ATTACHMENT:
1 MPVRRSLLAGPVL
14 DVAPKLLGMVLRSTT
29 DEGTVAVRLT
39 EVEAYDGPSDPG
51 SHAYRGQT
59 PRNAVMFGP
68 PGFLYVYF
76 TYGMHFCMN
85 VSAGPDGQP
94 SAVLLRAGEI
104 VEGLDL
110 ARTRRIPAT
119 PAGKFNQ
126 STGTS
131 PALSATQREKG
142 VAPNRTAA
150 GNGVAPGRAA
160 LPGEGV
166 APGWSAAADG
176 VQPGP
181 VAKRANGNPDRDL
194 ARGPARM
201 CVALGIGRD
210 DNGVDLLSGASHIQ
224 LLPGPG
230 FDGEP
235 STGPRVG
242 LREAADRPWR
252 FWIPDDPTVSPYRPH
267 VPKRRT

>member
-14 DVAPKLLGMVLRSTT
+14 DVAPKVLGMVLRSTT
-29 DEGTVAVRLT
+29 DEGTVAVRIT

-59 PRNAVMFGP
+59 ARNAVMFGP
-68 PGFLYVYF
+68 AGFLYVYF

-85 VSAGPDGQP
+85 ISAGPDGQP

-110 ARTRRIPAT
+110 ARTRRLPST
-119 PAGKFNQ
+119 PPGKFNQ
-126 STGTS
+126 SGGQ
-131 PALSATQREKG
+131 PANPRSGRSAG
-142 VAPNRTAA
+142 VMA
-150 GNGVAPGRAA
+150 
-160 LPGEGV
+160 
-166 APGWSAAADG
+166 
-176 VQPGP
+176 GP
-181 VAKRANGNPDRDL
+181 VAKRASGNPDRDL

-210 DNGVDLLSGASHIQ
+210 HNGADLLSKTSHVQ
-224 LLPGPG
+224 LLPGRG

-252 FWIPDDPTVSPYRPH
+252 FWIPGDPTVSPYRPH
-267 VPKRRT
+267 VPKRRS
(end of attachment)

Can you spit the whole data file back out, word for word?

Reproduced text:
1 MPVRRSLLAGPVL
14 DVAPKLLGMVLRSTT
29 DEGTVAVRLT
39 EVEAYDGPSDPG
51 SHAYRGQT
59 PRNAVMFGP
68 PGFLYVYF
76 TYGMHFCMN
85 VSAGPDGQP
94 SAVLLRAGEI
104 VEGLDL
110 ARTRRIPAT
119 PAGKFNQ
126 STGTS
131 PALSATQREKG
142 VAPNRTAA
150 GNGVAPGRAA
160 LPGEGV
166 APGWSAAADG
176 VQPGP
181 VAKRANGNPDRDL
194 ARGPARM
201 CVALGIGRD
210 DNGVDLLSGASHIQ
224 LLPGPG
230 FDGEP
235 STGPRVG
242 LREAADRPWR
252 FWIPDDPTVSPYRPH
267 VPKRRT

>member
-14 DVAPKLLGMVLRSTT
+14 DVAPKVLGMVLRSTT
-29 DEGTVAVRLT
+29 DEGTVAVRIT

-59 PRNAVMFGP
+59 ARNAVMFGP
-68 PGFLYVYF
+68 AGFLYVYF

-85 VSAGPDGQP
+85 ISAGPDGQP

-110 ARTRRIPAT
+110 ARTRRLPST
-119 PAGKFNQ
+119 PPGKFNQ
-126 STGTS
+126 SGGQ
-131 PALSATQREKG
+131 PANPRSGRSAG
-142 VAPNRTAA
+142 VMA
-150 GNGVAPGRAA
+150 
-160 LPGEGV
+160 
-166 APGWSAAADG
+166 
-176 VQPGP
+176 GP
-181 VAKRANGNPDRDL
+181 VAKRASGNPDRDL

-210 DNGVDLLSGASHIQ
+210 HNGADLLSKTSHVQ
-224 LLPGPG
+224 LLPGRG

-252 FWIPDDPTVSPYRPH
+252 FWIPGDPTVSPYRPH
-267 VPKRRT
+267 VPKRRS